Welcome to the bizarro parallel universe that is UK politics
from London, commentator David Ritter writes|
Jan 27, 2012 1:09PM |EMAIL|PRINT
The government of the United Kingdom has pulled off one of the great political con jobs. The UK is wracked by economic woes caused by the great fiscal crisis of 2008, itself a product of a lack of proper regulation of the finance sector. And the frenzied program of slashing rather than stimulating being imposed by that living sneer, Chancellor of the Exchequer George Osborne, are manifestly making things worse.
The latest figures released by the Office for National Statistics yesterday show that GDP decreased by 0.2% in the fourth quarter of 2011. Britain is tanking.
Yet somehow — somehow — much of the electorate seems to have bought the story that the cuts are necessary because of the spending of the last Labour government, which lost office in 2010. In this bizarro parallel universe it isn’t out-of-control lending institutions that stuffed the UK’s economy, but the public programs of the last government. Gordon Brown — in his finest hour as Chancellor of the World Exchequer — probably did as much as anyone to act decisively in staving off global economic collapse in 2008, but this is popularly forgotten. It is as if, having been mugged, and helped, then mugged again, the British public is suffering from a collective partial amnesia, and is blaming the Good Samaritan in the middle.
Still, the Labour Party is not making matters any easier for itself. Opposition leader Ed Miliband inherited a party weary from 13 years of government under Tony Blair and then Brown, and encumbered by an ideological project that had manifestly imploded. The New Labour model of letting the financial sector run free and then spending the tax take of a booming economy on infrastructure and poverty alleviation has crashed beyond measure. In hindsight, New Labour was fools’ gold; a period of ersatz social democracy in which, in truth, redistributionist policies got a bad name, the working class were demonised, productive industry continued to decline, and the acid of market relations spread into health and education.
Inheriting the wreckage of a ruined vision, a party hollowed out by the obsessive centralising of Blair and Brown, and historical conditions of systemic global crisis, Miliband has sought internal reform and a new ideological direction. But now the embattled opposition leader risks being suffocated by a rainbow of competing notions of what Labour should stand for. The social-conservative “Blue Labour” project associated with intellectual and peer Maurice Glasman, vies with the “purple” progressivism of Blairite think tank Progress; while the “in the black Labour” project of fiscal dries is denounced as “white flag Labour” by the influential pressure group Compass. It is perhaps unsurprising that Miliband and shadown chancellor Ed Balls struggle for cut-through and shared coherence.
In particular, the Blairite regiments continue to march on, insisting against all evidence and commonsense that there is life in New Labour yet. It is impressive chutzpah if nothing else. Wildly out of touch with what any serious party of the left in the UK should be making of the times, the Purple Book arguesfor “leaving the big state behind” and “high octane reform” for the public sector. One MP, 27-year-old Luke Bozier, a former web-campaign adviser to Blair, actually quit the party this week and deserted to the Tories. When still a member of the opposition, the departed Bozier, it seems, had wanted “Labour to be the party of business in the 21st century”, rather than the more conventional approach that Labour should be the party of, well, labour. In a departing statement Bozier said:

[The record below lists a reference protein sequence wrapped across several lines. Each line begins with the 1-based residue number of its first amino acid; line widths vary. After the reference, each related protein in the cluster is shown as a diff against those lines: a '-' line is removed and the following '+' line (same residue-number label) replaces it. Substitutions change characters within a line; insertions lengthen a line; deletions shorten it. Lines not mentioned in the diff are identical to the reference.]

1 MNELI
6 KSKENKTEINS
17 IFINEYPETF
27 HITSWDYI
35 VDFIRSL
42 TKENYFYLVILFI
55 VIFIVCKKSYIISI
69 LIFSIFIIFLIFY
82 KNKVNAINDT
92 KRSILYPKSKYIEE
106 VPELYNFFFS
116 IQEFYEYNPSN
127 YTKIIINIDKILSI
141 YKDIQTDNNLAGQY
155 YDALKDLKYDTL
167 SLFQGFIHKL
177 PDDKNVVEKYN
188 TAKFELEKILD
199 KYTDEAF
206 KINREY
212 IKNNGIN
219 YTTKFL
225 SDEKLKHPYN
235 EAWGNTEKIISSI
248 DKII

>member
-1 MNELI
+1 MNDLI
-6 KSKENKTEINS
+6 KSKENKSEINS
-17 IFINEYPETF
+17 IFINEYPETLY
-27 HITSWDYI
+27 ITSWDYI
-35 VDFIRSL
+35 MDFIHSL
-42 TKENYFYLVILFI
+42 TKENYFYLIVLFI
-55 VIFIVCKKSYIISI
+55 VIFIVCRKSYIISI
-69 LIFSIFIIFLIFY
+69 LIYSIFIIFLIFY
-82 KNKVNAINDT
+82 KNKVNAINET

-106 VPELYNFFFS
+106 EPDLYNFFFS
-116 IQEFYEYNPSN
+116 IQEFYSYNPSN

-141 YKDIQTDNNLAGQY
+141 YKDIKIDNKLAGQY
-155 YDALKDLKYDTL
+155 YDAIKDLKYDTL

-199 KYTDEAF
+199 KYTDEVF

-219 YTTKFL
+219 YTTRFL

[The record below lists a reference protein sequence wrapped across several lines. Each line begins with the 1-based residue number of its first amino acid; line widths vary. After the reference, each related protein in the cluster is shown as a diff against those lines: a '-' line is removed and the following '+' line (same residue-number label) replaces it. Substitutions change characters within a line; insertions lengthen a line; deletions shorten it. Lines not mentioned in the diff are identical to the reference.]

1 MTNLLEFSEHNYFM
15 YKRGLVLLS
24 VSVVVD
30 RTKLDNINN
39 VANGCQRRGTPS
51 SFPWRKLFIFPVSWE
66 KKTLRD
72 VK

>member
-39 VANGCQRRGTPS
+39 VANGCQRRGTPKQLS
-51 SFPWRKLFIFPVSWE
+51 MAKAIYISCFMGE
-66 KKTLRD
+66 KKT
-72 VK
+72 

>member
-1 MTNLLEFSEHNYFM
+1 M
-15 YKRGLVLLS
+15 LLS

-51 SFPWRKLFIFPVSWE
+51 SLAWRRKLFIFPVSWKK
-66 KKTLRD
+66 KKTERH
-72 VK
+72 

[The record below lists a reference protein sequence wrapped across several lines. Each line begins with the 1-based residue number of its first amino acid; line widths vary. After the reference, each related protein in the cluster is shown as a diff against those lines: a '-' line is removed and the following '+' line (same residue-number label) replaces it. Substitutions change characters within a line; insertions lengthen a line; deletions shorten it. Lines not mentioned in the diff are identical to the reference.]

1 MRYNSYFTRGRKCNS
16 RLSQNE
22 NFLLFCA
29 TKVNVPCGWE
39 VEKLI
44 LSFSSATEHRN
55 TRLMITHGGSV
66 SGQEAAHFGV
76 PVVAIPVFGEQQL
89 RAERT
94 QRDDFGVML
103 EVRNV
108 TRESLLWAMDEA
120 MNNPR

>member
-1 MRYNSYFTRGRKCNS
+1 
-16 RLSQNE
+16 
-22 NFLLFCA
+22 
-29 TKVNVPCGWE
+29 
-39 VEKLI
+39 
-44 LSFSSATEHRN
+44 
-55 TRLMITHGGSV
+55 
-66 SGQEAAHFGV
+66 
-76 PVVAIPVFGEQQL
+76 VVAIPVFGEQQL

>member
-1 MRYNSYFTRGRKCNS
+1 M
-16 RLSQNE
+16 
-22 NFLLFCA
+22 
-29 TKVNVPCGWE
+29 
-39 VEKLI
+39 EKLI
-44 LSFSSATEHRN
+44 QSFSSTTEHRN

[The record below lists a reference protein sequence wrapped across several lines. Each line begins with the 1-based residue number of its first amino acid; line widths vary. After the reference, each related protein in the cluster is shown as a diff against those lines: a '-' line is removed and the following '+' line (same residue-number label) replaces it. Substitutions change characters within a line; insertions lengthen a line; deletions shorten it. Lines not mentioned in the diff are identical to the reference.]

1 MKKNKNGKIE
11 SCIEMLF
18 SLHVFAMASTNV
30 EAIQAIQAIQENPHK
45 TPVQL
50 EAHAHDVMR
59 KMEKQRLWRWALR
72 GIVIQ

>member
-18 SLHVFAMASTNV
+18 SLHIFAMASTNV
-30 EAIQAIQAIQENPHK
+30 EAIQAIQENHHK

“Blair and New Labour had the reforming zeal to radically change our public services. It was a pro-aspiration, pro-business party, which made sense to me and to the country. The party has moved so far away from it that I no longer wish to be a part of it.”
While many within Labour were quick to denounce Bozier (though I’ve not heard the delightful expression “ratf-ck” to describe Bozier’s actions, which would be the preferred description among the Labor faithful in Australia) it seems that ideologically he does genuinely belong on the other side of Westminster. Good luck to a man who’s found his proper home. But among the Blairites at Progress, a new rallying cry was heard: “Remember Luke Bozier”! It’s symptomatic not only of the internecine turbulence, but also the extent to which some of the right of Labour may have more in common with the government than their own rank and file.
Meanwhile, in UK society at large, things continue to strain and are torn. The great national institutions of the past 100 years — public tertiary education, the schooling system, the social safety net, and above all, the NHS — are being wrecked by the shock treatment of expensive and unnecessary neoliberal “reforms”. All over the country, lives are being churned by job loss and the human experience of the cuts. Memories of last year’s August riots remain fresh and the root causes have not been addressed. The reputations of the business and political elites remain in the doldrums. Almost daily, the Leveson inquiry set up in response to the News of the World hacking scandal discloses something freshly and ghastly.
The eurozone — which will have a grave effect on the UK if it collapses — is still teetering, and the UK itself could be no more if the final drive to Scotland’s independence is successful. Nothing seems certain except years of hardship and anxiety. It is January and wet and grey, and all is melancholy.
*Disclosure: the author is a member and past governing committee member of Compass